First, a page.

An analog drum machine produced by BOSS in the eighties.

  • Six, sixteen step patterns and two twelve step patterns, each with an A and B variation, allowing for effectively sixteen different patterns, total
  • Bass drum, snare drum, rim shot and accent instruments.
  • A fixed hi hat which will play either every beat or every other beat, or not at all.
  • Volume, tone, tempo and accent knobs. The volume knob doubles as a power switch. The tempo knob is totally analog and gives no indication of BPM. Tone effects only the bass drum, as far as I can tell. The accent knob controls the volume of the accent applied to each note.
  • Start and stop patter buttons, which dual as sixteenth note and rest in pattern edit mode.
  • DBS and CSQ outputs. These were wacky BOSS proprietary beat synching schemes which have since died, slain by the industry standard MIDI.
  • A phono out and foot switch input. The footswitch is used to start/stop the machine.
The box itself is about the size of a paperback novel, with a dull black finish and white lettering, except for the BOSS logo which is typical orange. It runs on one nine volt battery.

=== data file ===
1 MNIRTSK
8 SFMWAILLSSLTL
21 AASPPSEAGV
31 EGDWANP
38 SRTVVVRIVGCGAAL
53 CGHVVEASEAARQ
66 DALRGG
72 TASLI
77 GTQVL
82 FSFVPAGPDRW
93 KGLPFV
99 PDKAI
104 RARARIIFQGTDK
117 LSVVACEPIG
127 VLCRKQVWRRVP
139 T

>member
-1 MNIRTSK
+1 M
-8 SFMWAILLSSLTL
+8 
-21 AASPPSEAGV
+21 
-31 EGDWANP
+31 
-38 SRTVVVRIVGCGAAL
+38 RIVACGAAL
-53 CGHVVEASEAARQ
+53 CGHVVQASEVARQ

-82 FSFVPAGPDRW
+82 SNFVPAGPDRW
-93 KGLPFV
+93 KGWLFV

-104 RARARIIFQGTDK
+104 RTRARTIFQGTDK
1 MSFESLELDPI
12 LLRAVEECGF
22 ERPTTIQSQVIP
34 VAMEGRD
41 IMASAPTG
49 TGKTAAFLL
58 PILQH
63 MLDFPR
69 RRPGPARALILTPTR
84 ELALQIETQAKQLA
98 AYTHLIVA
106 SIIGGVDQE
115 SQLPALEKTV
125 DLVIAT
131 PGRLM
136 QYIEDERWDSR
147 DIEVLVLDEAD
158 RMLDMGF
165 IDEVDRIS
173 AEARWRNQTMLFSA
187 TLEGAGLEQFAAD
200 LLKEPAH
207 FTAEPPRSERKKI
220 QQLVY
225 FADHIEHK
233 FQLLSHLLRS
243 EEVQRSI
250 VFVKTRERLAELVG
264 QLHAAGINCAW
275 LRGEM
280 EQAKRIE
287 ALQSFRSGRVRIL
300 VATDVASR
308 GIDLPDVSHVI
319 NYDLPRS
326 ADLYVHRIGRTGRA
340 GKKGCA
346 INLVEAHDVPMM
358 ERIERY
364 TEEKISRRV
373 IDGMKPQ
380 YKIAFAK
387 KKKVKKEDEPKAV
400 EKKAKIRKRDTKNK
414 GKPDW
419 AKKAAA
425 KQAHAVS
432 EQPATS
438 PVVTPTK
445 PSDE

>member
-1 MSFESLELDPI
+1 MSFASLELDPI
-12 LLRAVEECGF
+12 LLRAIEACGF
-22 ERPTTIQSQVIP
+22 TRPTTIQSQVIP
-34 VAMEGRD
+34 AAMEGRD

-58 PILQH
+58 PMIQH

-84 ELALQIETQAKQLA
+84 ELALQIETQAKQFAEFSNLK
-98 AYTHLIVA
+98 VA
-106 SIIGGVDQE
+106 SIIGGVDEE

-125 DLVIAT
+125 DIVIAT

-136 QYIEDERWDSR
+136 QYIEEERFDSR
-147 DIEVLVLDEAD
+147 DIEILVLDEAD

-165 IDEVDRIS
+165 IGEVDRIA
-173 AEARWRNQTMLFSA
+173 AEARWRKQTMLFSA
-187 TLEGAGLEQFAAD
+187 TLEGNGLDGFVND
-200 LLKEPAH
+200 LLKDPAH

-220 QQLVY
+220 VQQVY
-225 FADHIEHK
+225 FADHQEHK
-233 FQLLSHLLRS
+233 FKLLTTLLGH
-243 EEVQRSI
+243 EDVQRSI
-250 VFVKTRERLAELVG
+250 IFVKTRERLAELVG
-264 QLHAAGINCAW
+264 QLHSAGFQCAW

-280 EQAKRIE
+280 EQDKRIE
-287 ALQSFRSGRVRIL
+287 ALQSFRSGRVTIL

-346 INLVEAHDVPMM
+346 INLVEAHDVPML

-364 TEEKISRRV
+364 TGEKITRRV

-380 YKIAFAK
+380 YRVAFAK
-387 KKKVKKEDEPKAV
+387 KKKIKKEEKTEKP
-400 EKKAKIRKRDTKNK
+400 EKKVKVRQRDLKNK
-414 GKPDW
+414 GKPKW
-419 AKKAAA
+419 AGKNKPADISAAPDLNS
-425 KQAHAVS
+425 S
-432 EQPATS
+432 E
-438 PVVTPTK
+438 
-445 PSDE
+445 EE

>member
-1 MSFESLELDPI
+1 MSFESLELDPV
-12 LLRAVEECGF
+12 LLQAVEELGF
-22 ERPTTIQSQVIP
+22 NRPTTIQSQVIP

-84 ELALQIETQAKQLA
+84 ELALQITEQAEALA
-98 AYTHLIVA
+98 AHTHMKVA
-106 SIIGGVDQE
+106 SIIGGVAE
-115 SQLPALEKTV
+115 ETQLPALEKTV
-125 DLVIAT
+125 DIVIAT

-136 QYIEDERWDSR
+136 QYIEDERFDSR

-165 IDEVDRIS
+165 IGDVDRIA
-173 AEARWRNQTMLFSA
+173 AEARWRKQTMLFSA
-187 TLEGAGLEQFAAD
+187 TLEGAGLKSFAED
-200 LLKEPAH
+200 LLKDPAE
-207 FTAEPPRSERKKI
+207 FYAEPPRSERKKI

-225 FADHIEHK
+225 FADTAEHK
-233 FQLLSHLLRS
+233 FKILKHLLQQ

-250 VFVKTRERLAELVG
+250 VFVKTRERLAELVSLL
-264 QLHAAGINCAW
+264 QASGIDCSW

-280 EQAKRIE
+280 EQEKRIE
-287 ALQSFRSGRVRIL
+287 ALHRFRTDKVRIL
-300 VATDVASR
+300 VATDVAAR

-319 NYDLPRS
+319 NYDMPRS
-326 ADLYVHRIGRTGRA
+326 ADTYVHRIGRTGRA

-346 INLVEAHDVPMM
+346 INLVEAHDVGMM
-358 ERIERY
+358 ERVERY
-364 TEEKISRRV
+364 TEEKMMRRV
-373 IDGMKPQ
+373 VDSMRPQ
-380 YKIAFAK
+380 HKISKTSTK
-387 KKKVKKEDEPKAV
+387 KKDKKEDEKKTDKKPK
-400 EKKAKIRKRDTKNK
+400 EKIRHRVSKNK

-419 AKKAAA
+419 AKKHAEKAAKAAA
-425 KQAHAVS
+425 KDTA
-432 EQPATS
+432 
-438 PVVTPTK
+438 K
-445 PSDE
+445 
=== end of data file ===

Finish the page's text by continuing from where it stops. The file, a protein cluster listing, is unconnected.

The main problem with this drum machine is that unlike other comparable machines of the era (the 909, etc) the pattern input is done by stepping through the sequence of 12 or 16 notes and setting a sixteenth note or rest for each beat, for each instrument. This is opposed to the other, more user friendly method of having each beat as an individual button with LED above it, indicating whether the beat is to be played for whichever instrument is selected. The DR-55's interface requires a good sense of rhythm and visualization, as one has to count through each intstrument and envision how the three instruments (and accent) will mesh, without any output other than an LED which pulses when the beginning of the pattern is reached again. This tricky concept, combined with a lack of variety in instruments, limits the use of the DR-55 to hobbyist use.

A modification exists to add a user control for the bass drum decay. It's pretty simple, but requires some soldering skill. If one pops open the case of the DR-55, on the bottom left of the circuit board, near the tone potentiometer, there should either be a tiny taper pot or a resistor. The taper pot only exists on the older models, and can adjust the bass drum decay. If you have a model with the resistor, simply snip it out and replace it with a potentiometer of a low resistance. You may have to play with the amount of resistance to get the action you want from the control. After this mod is performed, there is a greater range of use for the machine, since the bass drum actually sounds quite nice with more decay.